This would come in handy if Bagan meets with challenges to its integrity. Earthquakes have damaged these ancient structures, most recently in 2016 when about 389 pagodas were damaged by a 6.8-magnitude quake. The government had to carry out costly restoration works over four years.
Third, Myanmar stands to gain greater revenue from tourism given Bagan’s heightened profile, with multiplier effects for jobs, employment and its economy. Lao’s Luang Prabang has seen huge surges in tourism numbers since it made it to the list in 1995.
Overall, the closer cooperation between Myanmar and the UN could also engender greater engagement and support for the country on other issues beyond heritage and conservation. Such cooperation could give Myanmar greater assurance about the utility of international engagement and being outward-looking.
FOCUS ON ENGAGEMENT
There's no denying that this award is significant when it comes at a time when Myanmar’s political leadership are facing international criticism and condemnation over its treatment of the Rohingya and other ethnic minorities of the country.
Myanmar has been accused of perpetrating systematic violence and institutionalised discrimination against the Rohingya.
The international independent fact-finding mission, established by the UN Human Rights Council, in its report released last August stated that war crimes and crimes against humanity have been committed by Myanmar security forces with “genocidal intent” and called for the prosecution of Myanmar’s armed forces senior officers.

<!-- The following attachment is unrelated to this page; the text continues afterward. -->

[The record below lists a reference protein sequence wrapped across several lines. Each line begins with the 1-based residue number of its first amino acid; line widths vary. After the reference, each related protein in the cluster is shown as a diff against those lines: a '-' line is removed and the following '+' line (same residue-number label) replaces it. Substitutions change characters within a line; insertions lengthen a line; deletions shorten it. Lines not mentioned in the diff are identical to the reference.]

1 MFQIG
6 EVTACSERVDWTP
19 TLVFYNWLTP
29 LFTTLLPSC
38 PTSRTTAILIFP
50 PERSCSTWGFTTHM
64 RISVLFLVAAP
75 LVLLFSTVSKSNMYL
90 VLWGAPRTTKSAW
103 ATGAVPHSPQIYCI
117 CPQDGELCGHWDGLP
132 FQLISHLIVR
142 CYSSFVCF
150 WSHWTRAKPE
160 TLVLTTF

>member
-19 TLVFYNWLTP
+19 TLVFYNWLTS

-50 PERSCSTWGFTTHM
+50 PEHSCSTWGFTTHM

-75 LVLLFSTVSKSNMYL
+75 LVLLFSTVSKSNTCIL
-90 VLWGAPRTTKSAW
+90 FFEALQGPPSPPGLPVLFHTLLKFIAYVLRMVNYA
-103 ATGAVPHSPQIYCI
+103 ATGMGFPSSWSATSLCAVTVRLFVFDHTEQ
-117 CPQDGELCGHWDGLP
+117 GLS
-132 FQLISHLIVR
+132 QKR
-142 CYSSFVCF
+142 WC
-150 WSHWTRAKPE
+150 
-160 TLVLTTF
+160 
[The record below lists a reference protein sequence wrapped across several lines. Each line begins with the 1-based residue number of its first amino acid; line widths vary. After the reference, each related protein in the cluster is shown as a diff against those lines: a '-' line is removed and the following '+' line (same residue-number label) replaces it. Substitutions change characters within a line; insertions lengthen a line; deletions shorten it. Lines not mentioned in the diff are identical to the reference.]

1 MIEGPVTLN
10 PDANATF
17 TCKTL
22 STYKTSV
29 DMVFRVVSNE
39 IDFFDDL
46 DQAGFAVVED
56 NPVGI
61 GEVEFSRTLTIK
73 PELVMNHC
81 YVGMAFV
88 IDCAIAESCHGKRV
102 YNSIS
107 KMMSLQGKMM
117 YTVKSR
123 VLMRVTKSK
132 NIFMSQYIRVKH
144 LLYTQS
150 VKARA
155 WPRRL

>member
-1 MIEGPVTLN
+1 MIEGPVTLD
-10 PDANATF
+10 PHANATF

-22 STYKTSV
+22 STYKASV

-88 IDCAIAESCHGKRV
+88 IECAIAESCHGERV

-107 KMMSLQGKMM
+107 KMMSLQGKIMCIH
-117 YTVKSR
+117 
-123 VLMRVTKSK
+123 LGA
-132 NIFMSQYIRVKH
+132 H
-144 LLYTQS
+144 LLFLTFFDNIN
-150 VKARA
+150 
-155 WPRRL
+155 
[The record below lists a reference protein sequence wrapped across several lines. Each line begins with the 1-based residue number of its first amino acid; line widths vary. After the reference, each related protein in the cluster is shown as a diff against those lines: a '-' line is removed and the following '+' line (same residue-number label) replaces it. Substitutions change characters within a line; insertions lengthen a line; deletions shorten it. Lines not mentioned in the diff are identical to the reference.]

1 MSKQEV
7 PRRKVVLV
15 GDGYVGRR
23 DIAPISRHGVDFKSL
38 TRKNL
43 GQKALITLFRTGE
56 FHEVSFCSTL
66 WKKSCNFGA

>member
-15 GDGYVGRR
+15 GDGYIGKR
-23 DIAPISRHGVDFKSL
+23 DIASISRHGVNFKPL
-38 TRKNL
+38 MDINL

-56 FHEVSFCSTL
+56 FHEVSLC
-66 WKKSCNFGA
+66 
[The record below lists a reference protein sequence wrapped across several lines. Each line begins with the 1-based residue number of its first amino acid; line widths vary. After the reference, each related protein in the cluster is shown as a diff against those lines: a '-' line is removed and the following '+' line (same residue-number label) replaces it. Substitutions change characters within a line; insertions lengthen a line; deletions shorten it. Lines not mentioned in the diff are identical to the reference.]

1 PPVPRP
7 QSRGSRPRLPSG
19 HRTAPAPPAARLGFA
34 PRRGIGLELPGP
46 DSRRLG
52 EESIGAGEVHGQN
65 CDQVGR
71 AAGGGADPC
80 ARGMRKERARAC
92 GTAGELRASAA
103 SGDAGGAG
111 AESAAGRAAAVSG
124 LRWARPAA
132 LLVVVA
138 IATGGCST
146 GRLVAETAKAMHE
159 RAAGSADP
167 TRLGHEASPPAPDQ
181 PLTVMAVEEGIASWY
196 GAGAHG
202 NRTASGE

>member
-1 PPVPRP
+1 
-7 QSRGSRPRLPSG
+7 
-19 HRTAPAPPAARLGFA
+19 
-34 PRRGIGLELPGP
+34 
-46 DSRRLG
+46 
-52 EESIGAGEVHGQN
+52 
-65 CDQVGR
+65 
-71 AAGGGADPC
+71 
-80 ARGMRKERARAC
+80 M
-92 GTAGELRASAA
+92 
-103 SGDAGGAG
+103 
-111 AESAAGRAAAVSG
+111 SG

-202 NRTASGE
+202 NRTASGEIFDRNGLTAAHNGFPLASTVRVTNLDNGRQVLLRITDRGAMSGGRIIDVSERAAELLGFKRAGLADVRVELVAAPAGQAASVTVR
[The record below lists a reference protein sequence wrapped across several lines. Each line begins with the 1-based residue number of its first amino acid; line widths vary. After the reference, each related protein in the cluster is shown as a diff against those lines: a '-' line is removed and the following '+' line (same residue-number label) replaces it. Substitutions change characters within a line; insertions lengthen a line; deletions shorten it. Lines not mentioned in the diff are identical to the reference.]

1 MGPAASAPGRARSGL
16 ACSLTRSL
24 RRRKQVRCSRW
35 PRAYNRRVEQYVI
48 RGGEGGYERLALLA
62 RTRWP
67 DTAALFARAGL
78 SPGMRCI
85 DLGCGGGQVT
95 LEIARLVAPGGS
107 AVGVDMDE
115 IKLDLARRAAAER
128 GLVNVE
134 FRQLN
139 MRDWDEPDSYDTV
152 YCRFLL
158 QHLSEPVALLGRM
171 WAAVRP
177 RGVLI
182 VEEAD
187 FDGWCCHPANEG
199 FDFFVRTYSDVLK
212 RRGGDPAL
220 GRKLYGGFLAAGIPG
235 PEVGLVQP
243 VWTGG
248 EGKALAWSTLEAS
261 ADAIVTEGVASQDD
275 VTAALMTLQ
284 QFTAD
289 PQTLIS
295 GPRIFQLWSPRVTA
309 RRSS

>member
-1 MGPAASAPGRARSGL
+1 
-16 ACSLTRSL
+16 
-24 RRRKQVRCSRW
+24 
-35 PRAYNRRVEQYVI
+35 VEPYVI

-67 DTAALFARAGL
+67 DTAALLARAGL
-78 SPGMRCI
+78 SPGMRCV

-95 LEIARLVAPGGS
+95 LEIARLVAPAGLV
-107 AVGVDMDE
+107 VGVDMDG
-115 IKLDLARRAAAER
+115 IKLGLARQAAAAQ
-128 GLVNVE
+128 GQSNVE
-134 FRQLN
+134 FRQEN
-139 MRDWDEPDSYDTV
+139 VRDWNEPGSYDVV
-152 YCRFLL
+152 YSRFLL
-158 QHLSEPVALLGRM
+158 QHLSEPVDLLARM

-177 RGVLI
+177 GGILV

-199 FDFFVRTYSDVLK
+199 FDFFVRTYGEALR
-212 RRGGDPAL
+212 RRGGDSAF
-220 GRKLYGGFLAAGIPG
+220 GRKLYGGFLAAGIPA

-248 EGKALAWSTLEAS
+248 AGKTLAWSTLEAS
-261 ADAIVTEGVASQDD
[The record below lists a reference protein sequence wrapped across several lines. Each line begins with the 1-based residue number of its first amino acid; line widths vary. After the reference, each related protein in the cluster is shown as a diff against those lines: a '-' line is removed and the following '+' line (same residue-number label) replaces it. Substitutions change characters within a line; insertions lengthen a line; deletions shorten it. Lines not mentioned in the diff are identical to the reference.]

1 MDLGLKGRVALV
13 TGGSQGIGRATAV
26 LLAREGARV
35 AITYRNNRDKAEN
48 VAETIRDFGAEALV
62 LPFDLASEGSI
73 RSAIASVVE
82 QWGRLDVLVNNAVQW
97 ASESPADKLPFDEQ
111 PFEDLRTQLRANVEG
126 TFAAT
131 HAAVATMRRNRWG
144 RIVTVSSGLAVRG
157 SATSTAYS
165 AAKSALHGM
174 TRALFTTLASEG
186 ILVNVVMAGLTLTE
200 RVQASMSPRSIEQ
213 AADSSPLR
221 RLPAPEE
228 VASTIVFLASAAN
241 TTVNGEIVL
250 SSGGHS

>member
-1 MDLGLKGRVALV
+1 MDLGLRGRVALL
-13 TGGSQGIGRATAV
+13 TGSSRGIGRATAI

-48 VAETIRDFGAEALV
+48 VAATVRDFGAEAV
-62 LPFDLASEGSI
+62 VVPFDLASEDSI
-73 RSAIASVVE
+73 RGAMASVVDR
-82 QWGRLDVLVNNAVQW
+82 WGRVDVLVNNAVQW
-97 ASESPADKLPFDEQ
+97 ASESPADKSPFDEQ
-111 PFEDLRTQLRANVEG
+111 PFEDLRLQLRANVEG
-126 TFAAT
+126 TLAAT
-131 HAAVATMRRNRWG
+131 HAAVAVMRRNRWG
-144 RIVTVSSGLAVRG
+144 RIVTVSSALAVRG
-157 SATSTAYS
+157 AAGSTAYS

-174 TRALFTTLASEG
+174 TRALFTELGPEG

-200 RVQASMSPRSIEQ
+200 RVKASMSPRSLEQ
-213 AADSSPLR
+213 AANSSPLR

The criticism levelled over UNESCO’s award at a time when many observers have said the country must do more to find an enduring solution to the Rohingya crisis is understandable. For these critics, the award seems tone-deaf and represents a willful ignorance of Myanmar policies regarding minorities.
But what good will denying Myanmar the UNESCO win do? Is it not better to step up international engagement with the country than let the Rohingya crisis sour how countries and international organisations approach Myanmar?
That might have been the thinking as UN agencies stay engaged with Myanmar in various other forums on several issues, including economic development and social assistance.
Unless there is a drastic change on the ground that might trigger international outrage, it is unlikely that the UN will take any stringent punitive action on the country, such as the closure of UN offices.
We are not likely to see such a turn of events, given the lack of unanimity among UN Security Council members on how to tackle the Rohingya crisis decisively.
Moreover, it is also important to note that it has been almost a quarter of century since Bagan was first nominated for the award. Myanmar deserves the award after it has taken advised steps to improve its chances of winning.
All in all, the UNESCO award is good for both Myanmar and the UN. It recognises the importance of the site and its more than 3,500 stupas, temples, monasteries and other structures which were built between the 11th and 13th centuries.
It can also be a confidence-building measure for both sides amid the ugly confrontation over human rights violations and the Rohingya crisis.
It may also spur Myanmar to engage more with the outside world and place greater emphasis on its role as a responsible member of the international community that has a stake in ensuring its reputation is clean and above board.
Dr Nehginpao Kipgen is an Associate Professor, Assistant Dean (International Collaboration) and Executive Director of the Center for Southeast Asian Studies, Jindal School of International Affairs, O P Jindal Global University. He is the author of three books on Myanmar, including Democratisation of Myanmar.